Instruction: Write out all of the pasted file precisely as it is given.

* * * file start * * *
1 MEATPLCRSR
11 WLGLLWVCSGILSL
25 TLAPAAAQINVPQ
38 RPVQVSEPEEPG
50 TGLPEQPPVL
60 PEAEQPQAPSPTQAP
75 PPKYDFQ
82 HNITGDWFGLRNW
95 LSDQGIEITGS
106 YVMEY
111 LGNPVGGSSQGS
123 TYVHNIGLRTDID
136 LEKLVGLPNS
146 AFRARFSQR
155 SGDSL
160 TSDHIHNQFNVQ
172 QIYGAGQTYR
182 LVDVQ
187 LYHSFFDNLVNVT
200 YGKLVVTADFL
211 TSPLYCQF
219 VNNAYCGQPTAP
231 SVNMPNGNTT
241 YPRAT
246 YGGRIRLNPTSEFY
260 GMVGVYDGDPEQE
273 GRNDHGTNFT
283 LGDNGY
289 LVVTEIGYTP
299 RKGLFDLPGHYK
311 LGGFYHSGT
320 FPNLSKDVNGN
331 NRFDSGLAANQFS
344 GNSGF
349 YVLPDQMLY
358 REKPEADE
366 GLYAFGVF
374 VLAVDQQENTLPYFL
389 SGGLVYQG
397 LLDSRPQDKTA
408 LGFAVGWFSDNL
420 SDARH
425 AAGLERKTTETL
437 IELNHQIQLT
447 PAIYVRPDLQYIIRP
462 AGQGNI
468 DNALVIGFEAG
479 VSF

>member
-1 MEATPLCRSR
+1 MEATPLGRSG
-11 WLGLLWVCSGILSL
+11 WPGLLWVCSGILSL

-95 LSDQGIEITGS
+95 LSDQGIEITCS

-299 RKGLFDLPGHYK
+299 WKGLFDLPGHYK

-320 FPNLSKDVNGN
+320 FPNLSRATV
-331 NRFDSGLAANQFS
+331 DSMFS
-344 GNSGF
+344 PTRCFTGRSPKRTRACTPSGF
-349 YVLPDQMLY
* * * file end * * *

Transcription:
1 MEATPLCRSR
11 WLGLLWVCSGILSL
25 TLAPAAAQINVPQ
38 RPVQVSEPEEPG
50 TGLPEQPPVL
60 PEAEQPQAPSPTQAP
75 PPKYDFQ
82 HNITGDWFGLRNW
95 LSDQGIEITGS
106 YVMEY
111 LGNPVGGSSQGS
123 TYVHNIGLRTDID
136 LEKLVGLPNS
146 AFRARFSQR
155 SGDSL
160 TSDHIHNQFNVQ
172 QIYGAGQTYR
182 LVDVQ
187 LYHSFFDNLVNVT
200 YGKLVVTADFL
211 TSPLYCQF
219 VNNAYCGQPTAP
231 SVNMPNGNTT
241 YPRAT
246 YGGRIRLNPTSEFY
260 GMVGVYDGDPEQE
273 GRNDHGTNFT
283 LGDNGY
289 LVVTEIGYTP
299 RKGLFDLPGHYK
311 LGGFYHSGT
320 FPNLSKDVNGN
331 NRFDSGLAANQFS
344 GNSGF
349 YVLPDQMLY
358 REKPEADE
366 GLYAFGVF
374 VLAVDQQENTLPYFL
389 SGGLVYQG
397 LLDSRPQDKTA
408 LGFAVGWFSDNL
420 SDARH
425 AAGLERKTTETL
437 IELNHQIQLT
447 PAIYVRPDLQYIIRP
462 AGQGNI
468 DNALVIGFEAG
479 VSF

>member
-1 MEATPLCRSR
+1 MEATPLGRSG
-11 WLGLLWVCSGILSL
+11 WPGLLWVCSGILSL

-95 LSDQGIEITGS
+95 LSDQGIEITCS

-299 RKGLFDLPGHYK
+299 WKGLFDLPGHYK

-320 FPNLSKDVNGN
+320 FPNLSRATV
-331 NRFDSGLAANQFS
+331 DSMFS
-344 GNSGF
+344 PTRCFTGRSPKRTRACTPSGF
-349 YVLPDQMLY